Small business change management
Change is inevitable, growth is optional - how small businesses can manage change successfully...
Change in the business environment can be disruptive at best and destructive at worst. It can be driven internally (for example, introducing a new computer system) or it can come from external sources (for example, a change in consumer behaviour). Either way, it needs to be managed – you need to consider the change from all angles: How will you approach it? How will it affect people, technology, processes etc? And how do you want your business to emerge?
Change management isn’t just for big businesses. Sure, big businesses have more resources at their disposal but it can also make them slower to react. Therefore, for small businesses, change can bring great opportunity.
There are two types of change in business to consider: planned and unplanned. Your response to these will be proactive and reactive respectively. In both cases, a well thought out change management plan will help you steer your business through the choppy waters and out the other side stronger than ever.
Your change management plan
The difference between change management plans for planned and unplanned changes lies in the detail. By its nature, planned change is easier to prepare for whereas unplanned change can catch you unaware. Therefore, a reactive change plan may simply be checklist of things to consider.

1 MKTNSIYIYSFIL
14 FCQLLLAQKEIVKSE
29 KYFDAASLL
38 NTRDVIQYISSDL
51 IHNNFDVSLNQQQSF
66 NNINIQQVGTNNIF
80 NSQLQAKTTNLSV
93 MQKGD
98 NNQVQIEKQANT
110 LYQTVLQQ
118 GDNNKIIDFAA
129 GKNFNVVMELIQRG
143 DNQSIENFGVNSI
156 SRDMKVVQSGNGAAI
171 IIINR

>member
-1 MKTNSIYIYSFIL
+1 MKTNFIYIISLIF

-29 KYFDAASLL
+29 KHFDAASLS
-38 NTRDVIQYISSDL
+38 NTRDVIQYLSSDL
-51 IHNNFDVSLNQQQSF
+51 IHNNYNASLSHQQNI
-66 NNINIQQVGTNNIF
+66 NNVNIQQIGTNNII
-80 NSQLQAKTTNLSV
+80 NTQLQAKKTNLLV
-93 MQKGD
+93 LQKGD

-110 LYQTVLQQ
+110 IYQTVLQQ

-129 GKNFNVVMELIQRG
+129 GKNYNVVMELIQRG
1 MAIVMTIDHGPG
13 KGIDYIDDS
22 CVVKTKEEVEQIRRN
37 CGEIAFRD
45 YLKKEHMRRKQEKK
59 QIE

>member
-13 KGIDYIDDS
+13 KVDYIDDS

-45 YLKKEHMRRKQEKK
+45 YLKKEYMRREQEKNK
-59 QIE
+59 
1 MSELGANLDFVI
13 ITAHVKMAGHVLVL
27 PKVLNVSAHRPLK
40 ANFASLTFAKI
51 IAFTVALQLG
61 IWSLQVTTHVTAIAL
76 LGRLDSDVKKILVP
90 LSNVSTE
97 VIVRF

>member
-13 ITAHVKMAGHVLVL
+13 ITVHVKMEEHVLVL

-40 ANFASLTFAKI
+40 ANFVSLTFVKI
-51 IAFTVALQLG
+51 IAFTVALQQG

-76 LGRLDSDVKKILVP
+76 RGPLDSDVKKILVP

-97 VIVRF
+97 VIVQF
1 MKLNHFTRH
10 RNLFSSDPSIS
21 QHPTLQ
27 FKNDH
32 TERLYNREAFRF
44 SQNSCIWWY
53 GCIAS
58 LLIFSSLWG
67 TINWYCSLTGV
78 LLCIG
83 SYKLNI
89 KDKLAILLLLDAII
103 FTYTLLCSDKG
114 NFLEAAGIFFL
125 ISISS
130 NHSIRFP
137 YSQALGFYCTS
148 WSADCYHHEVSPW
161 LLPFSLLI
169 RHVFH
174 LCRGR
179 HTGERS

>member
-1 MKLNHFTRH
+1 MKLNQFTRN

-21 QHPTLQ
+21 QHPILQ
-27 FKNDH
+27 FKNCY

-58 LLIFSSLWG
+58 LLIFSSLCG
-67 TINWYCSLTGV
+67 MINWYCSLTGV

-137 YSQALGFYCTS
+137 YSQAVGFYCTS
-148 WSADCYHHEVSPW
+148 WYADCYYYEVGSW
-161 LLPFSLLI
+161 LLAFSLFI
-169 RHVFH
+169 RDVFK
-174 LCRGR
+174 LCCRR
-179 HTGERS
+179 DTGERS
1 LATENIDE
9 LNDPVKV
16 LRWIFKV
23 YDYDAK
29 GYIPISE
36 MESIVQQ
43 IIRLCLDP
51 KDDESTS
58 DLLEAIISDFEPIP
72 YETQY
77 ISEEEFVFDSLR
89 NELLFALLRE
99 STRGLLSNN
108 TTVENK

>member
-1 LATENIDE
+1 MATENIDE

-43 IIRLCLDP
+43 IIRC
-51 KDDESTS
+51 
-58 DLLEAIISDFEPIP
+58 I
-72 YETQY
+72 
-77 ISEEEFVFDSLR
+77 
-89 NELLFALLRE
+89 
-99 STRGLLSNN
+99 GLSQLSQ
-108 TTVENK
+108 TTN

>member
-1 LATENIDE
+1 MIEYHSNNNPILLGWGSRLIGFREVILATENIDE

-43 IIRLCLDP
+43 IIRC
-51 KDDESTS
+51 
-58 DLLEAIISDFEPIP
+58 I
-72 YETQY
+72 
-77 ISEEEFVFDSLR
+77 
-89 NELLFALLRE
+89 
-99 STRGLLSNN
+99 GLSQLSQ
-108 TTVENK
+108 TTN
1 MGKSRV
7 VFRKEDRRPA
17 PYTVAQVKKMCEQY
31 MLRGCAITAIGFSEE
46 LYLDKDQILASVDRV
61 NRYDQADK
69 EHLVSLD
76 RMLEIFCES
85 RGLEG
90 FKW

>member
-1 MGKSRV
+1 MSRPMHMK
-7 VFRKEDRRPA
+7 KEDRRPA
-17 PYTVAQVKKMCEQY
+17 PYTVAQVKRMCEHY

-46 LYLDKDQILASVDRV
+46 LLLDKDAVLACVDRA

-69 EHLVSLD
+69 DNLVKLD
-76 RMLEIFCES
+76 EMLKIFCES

Where possible, your change management plan should encompass all aspects related to the change. That is, the 5 Ws and 2 Hs: what, why, when, where and who, how and how much.
Addressing the 5 Ws and 2 Hs is a way to guide your thinking and structure your plan. Being methodical and working though each one will result in a comprehensive plan and a smooth transition.
However, long-term success will rely on your attention throughout the change process to the three essential elements of effective change management: people, process and technology.
People – Change can do strange things to people. In general, people don’t respond well when change is forced upon them. Instead, bring them with you, engage them in the process and involve them in decision making. This applies to both employees and customers. Communication is key. Give people the information they need, when they need it. When people understand change, they are more willing to embrace it.
Process – For any organisational change, you’ll need the right processes to support it. This is often where things can fall over. Think about the flow-on effects – even tiny changes can have big repercussions further down the line or in other parts of the business. And remember, if you are not hands-on in all aspects of your business, you may not even be aware of potential flow on effects. Talk to the people on the ground, they may even know more about parts of your business than you do.
Technology – Technology is the last piece of the puzzle. You’ll need the right technology to support the change. Whether it’s new technology, or changes or enhancements to existing technology, think about it as an enabler, not a solution.
Don’t declare victory too soon
Once the change is in place and things are ticking along nicely from where you’re sitting, don’t forget that you probably started this journey first and are therefore more likely to finish first. There may be stragglers and if you shift your focus too soon, you’ll leave them behind. It can also take processes a bit longer catch up, so keep your focus for a least a one full business cycle.
Change has the ability to make or break even the best business. A change management plan for a small business doesn’t need to be an onerous task. Just take some time to think “what if?” and jot some down notes. Even a little bit of planning can start you on the right track when change comes.
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